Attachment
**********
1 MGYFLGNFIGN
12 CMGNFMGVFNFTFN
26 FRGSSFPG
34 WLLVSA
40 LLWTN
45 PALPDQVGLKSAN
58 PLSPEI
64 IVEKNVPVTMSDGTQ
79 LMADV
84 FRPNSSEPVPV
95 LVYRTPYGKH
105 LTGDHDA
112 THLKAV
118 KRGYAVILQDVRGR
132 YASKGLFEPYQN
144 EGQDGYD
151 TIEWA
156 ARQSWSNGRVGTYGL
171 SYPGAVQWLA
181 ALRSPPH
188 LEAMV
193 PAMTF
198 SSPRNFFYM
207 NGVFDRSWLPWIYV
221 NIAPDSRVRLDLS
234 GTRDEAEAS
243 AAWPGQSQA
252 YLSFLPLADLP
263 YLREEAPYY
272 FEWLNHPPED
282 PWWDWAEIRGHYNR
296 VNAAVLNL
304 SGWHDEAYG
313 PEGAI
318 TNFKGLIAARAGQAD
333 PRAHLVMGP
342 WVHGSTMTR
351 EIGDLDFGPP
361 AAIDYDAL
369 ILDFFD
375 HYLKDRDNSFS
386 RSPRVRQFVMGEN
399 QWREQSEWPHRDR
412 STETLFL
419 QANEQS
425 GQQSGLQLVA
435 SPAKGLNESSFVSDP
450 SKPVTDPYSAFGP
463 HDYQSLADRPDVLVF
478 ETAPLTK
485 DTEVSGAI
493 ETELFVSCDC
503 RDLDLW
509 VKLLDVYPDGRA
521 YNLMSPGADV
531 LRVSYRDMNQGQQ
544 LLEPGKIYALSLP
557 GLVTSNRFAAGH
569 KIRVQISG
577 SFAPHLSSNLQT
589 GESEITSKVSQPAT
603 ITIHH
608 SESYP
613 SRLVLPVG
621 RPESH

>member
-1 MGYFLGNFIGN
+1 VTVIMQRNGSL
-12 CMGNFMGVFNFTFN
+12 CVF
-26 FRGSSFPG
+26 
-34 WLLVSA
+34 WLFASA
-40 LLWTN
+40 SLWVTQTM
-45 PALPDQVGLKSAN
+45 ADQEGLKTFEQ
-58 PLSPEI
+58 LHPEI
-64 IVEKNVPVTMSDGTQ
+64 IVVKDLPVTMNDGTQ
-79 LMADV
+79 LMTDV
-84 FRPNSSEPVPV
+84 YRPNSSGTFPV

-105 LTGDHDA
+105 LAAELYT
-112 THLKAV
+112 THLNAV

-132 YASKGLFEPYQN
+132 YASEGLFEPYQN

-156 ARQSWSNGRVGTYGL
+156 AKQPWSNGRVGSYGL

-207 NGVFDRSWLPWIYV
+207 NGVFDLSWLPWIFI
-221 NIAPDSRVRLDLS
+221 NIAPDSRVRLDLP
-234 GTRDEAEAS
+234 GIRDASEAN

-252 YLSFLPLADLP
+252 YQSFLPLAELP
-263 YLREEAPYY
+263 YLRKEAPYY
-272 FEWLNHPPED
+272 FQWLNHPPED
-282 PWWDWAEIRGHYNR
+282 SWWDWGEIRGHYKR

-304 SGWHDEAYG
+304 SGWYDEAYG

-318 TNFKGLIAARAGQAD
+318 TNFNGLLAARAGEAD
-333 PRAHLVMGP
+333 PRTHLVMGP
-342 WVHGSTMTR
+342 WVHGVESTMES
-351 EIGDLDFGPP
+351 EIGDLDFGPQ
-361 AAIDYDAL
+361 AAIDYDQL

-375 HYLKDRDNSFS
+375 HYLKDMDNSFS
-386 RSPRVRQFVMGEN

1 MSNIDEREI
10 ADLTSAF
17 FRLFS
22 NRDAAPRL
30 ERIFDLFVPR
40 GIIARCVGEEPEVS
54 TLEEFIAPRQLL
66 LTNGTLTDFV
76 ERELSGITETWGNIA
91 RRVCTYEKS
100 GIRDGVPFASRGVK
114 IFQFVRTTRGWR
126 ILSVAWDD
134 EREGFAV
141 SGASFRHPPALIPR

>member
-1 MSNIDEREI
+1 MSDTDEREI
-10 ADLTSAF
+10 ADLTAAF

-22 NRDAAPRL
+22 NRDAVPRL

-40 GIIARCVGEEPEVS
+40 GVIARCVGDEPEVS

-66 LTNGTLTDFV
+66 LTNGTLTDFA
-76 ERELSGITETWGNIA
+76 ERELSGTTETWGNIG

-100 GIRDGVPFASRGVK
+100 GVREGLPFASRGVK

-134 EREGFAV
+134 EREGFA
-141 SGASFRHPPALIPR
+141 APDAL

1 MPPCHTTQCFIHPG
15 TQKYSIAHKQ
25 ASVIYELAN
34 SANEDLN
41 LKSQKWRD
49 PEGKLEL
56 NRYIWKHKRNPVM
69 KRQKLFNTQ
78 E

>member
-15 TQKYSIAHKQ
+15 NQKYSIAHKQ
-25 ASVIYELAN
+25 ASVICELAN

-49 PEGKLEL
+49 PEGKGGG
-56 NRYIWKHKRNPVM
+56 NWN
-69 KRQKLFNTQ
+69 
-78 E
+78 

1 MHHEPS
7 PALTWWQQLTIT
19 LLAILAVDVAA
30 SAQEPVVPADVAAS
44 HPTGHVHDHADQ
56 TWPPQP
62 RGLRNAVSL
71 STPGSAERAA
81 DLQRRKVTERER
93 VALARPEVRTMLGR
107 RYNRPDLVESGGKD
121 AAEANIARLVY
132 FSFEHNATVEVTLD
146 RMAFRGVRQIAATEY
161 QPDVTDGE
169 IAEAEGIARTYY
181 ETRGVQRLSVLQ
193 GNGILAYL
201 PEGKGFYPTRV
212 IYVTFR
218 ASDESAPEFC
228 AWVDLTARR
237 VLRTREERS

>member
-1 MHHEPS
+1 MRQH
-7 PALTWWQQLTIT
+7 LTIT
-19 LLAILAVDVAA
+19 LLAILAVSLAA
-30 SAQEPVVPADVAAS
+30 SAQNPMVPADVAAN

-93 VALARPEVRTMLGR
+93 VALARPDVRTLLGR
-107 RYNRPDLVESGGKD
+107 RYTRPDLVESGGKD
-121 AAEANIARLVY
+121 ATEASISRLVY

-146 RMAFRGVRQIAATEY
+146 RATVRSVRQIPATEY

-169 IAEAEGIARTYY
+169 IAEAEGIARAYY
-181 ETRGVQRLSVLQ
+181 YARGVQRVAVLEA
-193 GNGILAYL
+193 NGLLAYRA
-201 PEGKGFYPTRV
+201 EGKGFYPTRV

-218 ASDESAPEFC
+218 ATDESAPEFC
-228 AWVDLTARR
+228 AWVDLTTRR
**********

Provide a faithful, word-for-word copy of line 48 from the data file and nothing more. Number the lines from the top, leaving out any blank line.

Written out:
450 SKPVTDPYSAFGP